David: I’ve been a photographer since I was 14, but it’s been my vocation for about 8 years. I’m most interested in landscapes, and the people that live on the land. Commercially I’ve been serving the humanitarian community for 8 years, with clients like World Vision, Save The Children, and The Boma Project.

oopoomoo: How did you learn the art and craft of photography?

David: I’m self-taught, by which I mean I directed my own learning and didn’t go to school, but I think none of us are really self-taught. We learn from all kinds of sources. In my case it was largely distant influences like Ansel Adams, Yousef Karsh, and Canada’s own Freeman Patterson who was an early hero of mine.

oopoomoo: As a world and humanitarian photographer, you must be on the road a great deal. How do you balance the demands of travel photography with running the everyday components of your business and maintaining friendships and relationships?

David: I’m lousy at balance. But then I also believe you need to play to your strengths, so I’ve got a manager that does what he’s good at, allowing me to do what I’m good at. My life/work/play are all the same thing, so there’s no compartments. I stay in touch with friends by email and Skype and I’ve got a Satellite phone for more remote locations. But I also find a way to include my loved ones in what I do. I take my partner, Cynthia, around the world with me when I can. My manager, Corwin, is also my best friend, and I travel with him when I can.

oopoomoo: Do you have a particular fondness for any one country or culture that you’ve experienced?

David: It’s so hard. That’s like asking my to pick a favourite child. I adore eastern Africa. I love India too. But then I need the open spaces of places like Iceland or Antarctica for a bit too. This is an astonishing world, full of beauty. I want to see it all. But I also know I can’t see it all, so these days I tend to go back to places I love, at least a few times, so I can experience it as deeply as time allows. I’d rather experience 50 amazing places a little deeper than 300 far too quickly.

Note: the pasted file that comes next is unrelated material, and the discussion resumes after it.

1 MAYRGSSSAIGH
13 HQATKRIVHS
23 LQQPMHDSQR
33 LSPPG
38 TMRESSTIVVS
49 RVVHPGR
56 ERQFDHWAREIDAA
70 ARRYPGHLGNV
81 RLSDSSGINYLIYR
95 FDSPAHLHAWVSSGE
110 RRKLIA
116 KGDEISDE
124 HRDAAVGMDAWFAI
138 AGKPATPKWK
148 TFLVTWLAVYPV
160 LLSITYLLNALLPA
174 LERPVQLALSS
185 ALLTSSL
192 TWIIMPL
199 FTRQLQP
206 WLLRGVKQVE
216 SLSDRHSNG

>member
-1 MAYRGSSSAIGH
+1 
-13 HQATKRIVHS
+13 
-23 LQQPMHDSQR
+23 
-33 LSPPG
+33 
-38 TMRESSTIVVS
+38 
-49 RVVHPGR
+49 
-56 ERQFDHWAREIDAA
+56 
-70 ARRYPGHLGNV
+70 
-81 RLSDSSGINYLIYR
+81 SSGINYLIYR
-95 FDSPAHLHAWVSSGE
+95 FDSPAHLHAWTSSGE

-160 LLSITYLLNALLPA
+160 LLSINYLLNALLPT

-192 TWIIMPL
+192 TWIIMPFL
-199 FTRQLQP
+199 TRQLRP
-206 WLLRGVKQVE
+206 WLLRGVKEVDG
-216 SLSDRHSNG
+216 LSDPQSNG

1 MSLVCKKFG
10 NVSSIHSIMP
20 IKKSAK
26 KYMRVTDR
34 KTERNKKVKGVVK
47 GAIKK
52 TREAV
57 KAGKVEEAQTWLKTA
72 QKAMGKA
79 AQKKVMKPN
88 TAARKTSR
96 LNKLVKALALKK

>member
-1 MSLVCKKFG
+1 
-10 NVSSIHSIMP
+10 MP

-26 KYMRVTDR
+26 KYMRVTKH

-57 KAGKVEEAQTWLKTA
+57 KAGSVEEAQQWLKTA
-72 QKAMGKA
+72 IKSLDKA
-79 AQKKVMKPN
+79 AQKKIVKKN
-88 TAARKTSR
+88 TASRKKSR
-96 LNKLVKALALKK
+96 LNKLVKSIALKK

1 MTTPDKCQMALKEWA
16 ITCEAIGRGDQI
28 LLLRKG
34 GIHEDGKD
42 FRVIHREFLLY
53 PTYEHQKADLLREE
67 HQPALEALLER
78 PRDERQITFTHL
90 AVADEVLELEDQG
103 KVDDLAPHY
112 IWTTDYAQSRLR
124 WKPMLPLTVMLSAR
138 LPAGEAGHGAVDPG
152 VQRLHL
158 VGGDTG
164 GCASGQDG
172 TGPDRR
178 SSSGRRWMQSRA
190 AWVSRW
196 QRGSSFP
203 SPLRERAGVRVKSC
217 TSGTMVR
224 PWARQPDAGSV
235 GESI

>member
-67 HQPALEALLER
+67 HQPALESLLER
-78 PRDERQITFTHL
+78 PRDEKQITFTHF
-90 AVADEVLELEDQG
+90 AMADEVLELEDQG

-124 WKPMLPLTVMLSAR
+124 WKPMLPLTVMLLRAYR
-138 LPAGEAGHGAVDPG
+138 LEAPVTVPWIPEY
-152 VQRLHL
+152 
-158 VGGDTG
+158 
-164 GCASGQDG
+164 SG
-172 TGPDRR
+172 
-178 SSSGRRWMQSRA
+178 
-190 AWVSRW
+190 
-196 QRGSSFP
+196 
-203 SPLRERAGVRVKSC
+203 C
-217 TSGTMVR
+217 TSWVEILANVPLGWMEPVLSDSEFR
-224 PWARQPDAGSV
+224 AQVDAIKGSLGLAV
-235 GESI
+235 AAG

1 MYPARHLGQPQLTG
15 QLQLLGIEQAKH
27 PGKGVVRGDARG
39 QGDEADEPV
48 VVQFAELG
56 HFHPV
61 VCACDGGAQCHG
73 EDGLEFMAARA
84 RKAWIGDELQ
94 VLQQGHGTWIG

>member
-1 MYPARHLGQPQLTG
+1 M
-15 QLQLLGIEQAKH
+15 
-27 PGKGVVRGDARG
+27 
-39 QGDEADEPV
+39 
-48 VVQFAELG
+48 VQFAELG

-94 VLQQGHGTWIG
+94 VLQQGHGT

oopoomoo: In 2006, you began photography “as a vocation” (in your own words), leaving behind a successful 12-year career as a comedian. At first glance ‘comic’ and ‘photographer’ seem quite different professions. How did being a comic prepare you for life as a professional photographer?

David: To be a good comic you need to understand why people laugh, and how to communicate in such a way that they do. It’s a very intentional communication, and I think the same is true of photography. It also taught me a lot about marketing. If you think marketing yourself as a photographer is hard, try being a comedian! Both are creative fields and I think it takes some tenacity to live solely on your creativity; comedy taught me that.

oopoomoo: Why is photography a vocation for you? How has your passion for photography helped and hindered pursuit of your photographic goals?

David: The word vocation literally means “calling” and that’s how it feels to me. It’s not just my work but my life’s work. It’s a medium that makes sense to me, that feels right, and that – most of the time – gives me a feeling I call my “this is what I was created to do” feeling. I don’t think passion for something can hinder the pursuit of it. That passion nearly took me into professional photography far too early, and I think that would have killed my love for it. My time in comedy was important in helping me figure out what I wanted to do with my photography.